The government should be promoting energy-efficient buildings to help avert possible electricity shortages within the next 20 years, an academic says.
The country's power consumption is expected to double by 2030, Surapong Chirarattananon, a lecturer at the Joint Graduate School of Energy and Environment, King Mongkut's University of Technology Thonburi, said.
Electricity usage will climb along with Thailand's population, which is expected to hit 70 million in 2030, he said during a recent energy seminar.
Much of the power demand will come from urban centres, Mr Surapong said, noting that the number of people living in cities is expected to reach 64% of the total population by 2030, up from 43% at present. This migration to urban centres will drive up power consumption in cities, he said.
Commercial buildings lead power consumption at 35%, followed by department stores (15%), hypermarkets (13%), hotels (11%) and condominiums (8%).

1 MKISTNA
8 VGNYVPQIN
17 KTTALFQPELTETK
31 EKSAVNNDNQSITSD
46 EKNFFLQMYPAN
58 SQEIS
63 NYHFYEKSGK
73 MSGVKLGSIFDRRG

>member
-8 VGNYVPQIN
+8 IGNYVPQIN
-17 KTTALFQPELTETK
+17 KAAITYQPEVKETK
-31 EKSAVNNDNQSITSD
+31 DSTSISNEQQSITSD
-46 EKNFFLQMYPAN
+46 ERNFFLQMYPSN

It has been estimated that the electricity consumed by commercial buildings nationwide will go up to 60,000 gigawatt hours (GWh) in 2030, from 20,000 GWh at present.
A large portion of energy is used for air conditioning and lighting, Mr Surapong said. "Increased electricity consumption will undermine the country's energy stability," he said, urging the government to promote energy-saving buildings as called for under the 1992 Energy Conservation Act.
He said energy-saving measures and regulations for commercial buildings which were introduced under the 1992 law have not been fully implemented and have become outdated. "We have had plans to save energy but they have not been fully enforced," he said.
"With new technology and tougher law enforcement, we can save more than 50% of energy used at present."
The 11th National Economic and Social Development Plan (2012-2016) aims to reduce power use by households nationwide from 68,000 GWh at present to 32,500 GWh by 2030; and by large buildings from 60,000 GWh now to 23,000 GWh by 2030.
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- Writer: Apinya Wipatayotin